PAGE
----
Anyway, the point is, already I’ve taken a stance that pretty much rules out any ability to identify with Democrats, and also eliminates the Republicans as political allies, by and large.

This has had no small impact on how I’ve practiced my faith; there was a point, particularly in my late teens, when I was hesitant to identify myself as a Christian, because the biggest and loudest examples I saw of Christianity were abhorrent to me. Particularly given how I grew up, I knew of only three ways: Evangelical Christianity, which certainly had the most airtime and seemed to yell the loudest, but which also seemed to put forth the most effort in pointing the Almighty Finger; Roman Catholicism and anything which looked, sounded, or smelled like it, which I had been carefully taught was not Christianity and was potentially the most dangerous force on earth; and finally, the blatant non-Christian cults, which, I had been taught, included Mormonism, Jehovah’s Witness, and Unitarian Universalism. My Evangelical friends didn’t understand my discomfort with identifying Christianity with the Republican party OR with the handwaving and shouting that went on at the church at which I (sort of) grew up; my liberal, “spiritual but not religious” friends didn’t understand why I couldn’t see that Christianity was fundamentally stupid and evil.

Over the years, these issues have sort of shaken themselves out. When I first discovered Russell Kirk and his six tenets of conservatism, I thought to myself, “If that’s what a conservative thinks, then I guess I’m a conservative.” Kirk’s classical conservatism was radically different from the angry, anti-intellectual neo-conservatism to which I had been primarily exposed growing up — a philosophy that steadfastly refused to define itself any further than, “If it ain’t broke, don’t fix it.” Kirk, Orthodox Christianity, Crunchy Cons, G. K. Chesterton — these have all to some extent provided answers and explanations, if not easy resolutions, to many of the tensions I perceived growing up. If they haven’t provided answers, they’ve at least given a window through which I can see the other people who are thinking the same way I am — however few there may be.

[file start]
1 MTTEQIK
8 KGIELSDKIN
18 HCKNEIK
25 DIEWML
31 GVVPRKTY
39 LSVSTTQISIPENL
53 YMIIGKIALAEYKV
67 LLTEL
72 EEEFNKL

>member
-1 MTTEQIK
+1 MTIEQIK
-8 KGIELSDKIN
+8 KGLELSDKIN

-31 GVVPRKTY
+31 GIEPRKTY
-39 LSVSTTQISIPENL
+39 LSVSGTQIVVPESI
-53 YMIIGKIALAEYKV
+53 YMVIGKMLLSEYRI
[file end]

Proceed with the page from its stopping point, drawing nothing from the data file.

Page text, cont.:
Having developed at least a loose framework for the way I’m learning to see things, I have two words with which I want to leave off for now.

Those two words are: Christian communitarianism.

So. Discuss. I think I have a bit of reading to do, on the other side of which it might turn out that it’s nothing. Or, it may very well be another party to which I’ve simply come late, in which case let me know, and then give me a few minutes so I can run out and bring back some beer — or at least read some Wendell Berry.


1 Response to “On being late to parties”

  1. 1 dangreeson 9 February 2008 at 12:42 am

    I have come to the same conclusions, but through different ways. Mainly through Stanley Hauerwas (high church mennonite wanna-be) and John Howard Yoder (mennonite). And then I came into Orthodoxy.. oh and reading people like Wendell Berry helped out to.